LINGUIST List 11.1702

Tue Aug 8 2000

Disc: Writing and Speech

Editor for this issue: Scott Fults <>


  1. Douglas G. Wilson, Re: 11.1694, Disc: Writing and Speech

Message 1: Re: 11.1694, Disc: Writing and Speech

Date: Mon, 07 Aug 2000 10:08:05 -0400
From: Douglas G. Wilson <>
Subject: Re: 11.1694, Disc: Writing and Speech

A "very" interesting discussion. I add some perhaps puerile remarks.

(1) Anglo-Saxon intensives (perhaps one more learned in the field can correct me?):

Apparently there were a number of Anglo-Saxon intensives corresponding to "very

For example:

'thurhhefig' = 'thoroughly heavy' = 'very heavy'

'aelceald' = 'all [altogether] cold' = 'very cold'

'felageong' = ? = 'very young'

'foremanig' = 'fore many' = 'very many'

'fulbeohrt' = 'full[y] bright' = 'very bright'

'swidhe' = 'very' [cf. 'swidhre' = 'right-hand']

'tela' = ? = 'very'

'wel' = 'well' = 'very'


(2) Naturalization of words:

In my neighborhood, the word 'chauffeur' (like 'amateur') has full citizenship. For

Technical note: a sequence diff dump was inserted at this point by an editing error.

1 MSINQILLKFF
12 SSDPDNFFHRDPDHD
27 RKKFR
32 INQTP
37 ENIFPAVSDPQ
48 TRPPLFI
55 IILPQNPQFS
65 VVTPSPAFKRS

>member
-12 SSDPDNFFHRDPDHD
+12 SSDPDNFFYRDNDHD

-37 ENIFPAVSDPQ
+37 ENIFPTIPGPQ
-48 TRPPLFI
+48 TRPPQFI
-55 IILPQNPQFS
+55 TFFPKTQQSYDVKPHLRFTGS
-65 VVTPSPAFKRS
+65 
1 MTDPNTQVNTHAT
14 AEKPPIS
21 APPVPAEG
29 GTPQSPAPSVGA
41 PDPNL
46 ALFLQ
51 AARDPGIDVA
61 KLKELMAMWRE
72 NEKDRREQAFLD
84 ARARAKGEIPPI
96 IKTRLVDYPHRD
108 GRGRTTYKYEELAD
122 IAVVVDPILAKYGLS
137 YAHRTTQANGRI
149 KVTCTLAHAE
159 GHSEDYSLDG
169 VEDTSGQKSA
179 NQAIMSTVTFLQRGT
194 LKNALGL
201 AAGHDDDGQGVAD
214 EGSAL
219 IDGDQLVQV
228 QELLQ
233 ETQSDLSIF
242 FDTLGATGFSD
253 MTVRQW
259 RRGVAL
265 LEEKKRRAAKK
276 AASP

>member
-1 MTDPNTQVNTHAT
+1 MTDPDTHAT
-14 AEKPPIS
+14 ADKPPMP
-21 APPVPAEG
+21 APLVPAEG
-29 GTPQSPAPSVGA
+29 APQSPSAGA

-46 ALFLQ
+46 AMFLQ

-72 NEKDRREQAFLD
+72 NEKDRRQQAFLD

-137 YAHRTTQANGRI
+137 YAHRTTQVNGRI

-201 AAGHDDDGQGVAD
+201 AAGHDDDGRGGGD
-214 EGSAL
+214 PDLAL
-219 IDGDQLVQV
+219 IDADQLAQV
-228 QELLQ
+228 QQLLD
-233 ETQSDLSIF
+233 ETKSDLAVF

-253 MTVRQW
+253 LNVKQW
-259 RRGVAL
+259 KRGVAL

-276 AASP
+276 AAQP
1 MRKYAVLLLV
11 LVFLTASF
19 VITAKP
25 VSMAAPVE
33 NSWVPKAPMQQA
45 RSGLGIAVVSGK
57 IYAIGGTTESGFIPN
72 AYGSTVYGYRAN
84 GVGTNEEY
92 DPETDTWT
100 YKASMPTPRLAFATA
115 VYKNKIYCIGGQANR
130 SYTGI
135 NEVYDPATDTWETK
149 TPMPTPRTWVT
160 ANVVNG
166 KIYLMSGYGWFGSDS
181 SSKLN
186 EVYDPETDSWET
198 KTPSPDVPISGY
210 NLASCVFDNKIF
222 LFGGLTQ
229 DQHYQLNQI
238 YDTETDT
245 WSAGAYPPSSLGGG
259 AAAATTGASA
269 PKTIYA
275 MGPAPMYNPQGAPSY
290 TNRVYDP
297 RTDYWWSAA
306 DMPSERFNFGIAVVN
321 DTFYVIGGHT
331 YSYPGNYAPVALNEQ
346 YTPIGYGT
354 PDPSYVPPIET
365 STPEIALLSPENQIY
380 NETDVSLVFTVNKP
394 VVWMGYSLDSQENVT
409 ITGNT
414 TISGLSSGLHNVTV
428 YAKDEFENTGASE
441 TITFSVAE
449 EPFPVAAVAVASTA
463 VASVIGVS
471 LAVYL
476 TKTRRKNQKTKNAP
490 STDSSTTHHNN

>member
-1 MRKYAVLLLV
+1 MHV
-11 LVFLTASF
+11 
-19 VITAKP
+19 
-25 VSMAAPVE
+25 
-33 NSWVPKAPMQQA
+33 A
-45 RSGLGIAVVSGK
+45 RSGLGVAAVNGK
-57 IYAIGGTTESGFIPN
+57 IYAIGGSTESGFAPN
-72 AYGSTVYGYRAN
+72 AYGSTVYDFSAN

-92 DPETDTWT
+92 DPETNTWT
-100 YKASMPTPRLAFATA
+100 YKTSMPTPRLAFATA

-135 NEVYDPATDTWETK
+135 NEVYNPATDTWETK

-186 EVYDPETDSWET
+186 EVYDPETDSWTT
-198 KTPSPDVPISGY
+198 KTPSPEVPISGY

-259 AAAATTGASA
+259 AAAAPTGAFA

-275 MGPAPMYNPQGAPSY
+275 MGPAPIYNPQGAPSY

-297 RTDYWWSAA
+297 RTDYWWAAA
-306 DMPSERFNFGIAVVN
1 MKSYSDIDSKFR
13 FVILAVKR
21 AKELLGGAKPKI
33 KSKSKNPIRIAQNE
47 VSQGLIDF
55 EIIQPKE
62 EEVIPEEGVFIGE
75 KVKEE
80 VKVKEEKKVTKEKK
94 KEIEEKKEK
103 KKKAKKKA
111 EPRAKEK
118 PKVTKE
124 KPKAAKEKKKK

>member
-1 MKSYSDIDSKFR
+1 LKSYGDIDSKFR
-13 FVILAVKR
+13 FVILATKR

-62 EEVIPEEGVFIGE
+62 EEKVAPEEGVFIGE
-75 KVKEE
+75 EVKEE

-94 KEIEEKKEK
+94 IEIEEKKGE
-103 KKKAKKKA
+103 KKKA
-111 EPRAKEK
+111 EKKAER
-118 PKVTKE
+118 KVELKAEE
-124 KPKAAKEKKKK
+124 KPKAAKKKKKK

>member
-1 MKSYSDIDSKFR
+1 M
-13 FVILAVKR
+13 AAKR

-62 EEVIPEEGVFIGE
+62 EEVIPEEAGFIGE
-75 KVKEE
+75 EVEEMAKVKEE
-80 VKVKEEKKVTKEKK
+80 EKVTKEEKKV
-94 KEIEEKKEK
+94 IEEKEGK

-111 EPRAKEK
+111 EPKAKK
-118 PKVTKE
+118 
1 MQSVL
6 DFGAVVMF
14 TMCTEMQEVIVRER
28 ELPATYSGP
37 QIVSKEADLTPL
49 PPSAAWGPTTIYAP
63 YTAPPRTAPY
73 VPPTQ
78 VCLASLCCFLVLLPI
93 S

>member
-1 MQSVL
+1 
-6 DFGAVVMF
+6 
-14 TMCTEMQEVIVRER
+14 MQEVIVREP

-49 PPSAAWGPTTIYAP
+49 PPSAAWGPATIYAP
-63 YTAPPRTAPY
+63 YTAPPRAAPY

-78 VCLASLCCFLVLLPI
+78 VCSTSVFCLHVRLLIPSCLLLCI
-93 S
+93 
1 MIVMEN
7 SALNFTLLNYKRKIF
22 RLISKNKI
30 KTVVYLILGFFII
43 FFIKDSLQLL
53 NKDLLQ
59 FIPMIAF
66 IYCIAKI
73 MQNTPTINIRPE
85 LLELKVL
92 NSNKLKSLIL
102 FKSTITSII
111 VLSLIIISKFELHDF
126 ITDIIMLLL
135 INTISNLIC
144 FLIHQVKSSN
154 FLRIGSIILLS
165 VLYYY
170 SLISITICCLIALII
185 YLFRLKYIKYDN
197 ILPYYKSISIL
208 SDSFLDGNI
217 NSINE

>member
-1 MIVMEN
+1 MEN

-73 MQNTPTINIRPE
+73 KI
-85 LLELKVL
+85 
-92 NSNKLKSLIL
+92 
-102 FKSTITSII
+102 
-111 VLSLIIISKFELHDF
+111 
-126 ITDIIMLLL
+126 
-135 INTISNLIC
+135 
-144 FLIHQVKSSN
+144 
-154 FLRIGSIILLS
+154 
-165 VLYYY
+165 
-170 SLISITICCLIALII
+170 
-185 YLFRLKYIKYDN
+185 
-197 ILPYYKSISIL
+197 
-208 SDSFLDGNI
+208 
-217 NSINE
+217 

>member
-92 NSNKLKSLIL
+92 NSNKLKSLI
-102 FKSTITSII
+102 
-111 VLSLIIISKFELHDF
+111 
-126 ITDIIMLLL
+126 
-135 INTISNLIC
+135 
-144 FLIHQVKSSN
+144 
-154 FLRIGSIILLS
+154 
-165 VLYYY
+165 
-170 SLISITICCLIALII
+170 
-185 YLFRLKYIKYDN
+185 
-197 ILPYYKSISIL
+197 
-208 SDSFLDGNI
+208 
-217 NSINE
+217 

example, my neighbor says: "Every weekend, we have to chauffeur the kids all over.
This weekend, my wife is the chauffeur." He pronounces "chauffeur" to rhyme with
"gopher", and there is no "chauffeuse". Still, R. Kaminski's illustrations are
valid in principle. In my neighborhood, a better example of a partly-naturalized
word might be 'masseur': the female masseur is a masseuse, and the words have
last-syllable ('French-style') accent. An American might say that 'masseur' retains
its green card. My neighbors also include an arbitrageur, an auteur, a danseur, a
frotteur ... opinions may vary as to the status of each of these ....

What about 'blond'/'blonde'? I think this will be virtually universally accepted as
fully English, yet it is often (variably) inflected in writing as if it were
[still] French! (Also 'brunet'/'brunette'.)

- Doug Wilson
Mail to author|Respond to list|Read more issues|LINGUIST home page|Top of issue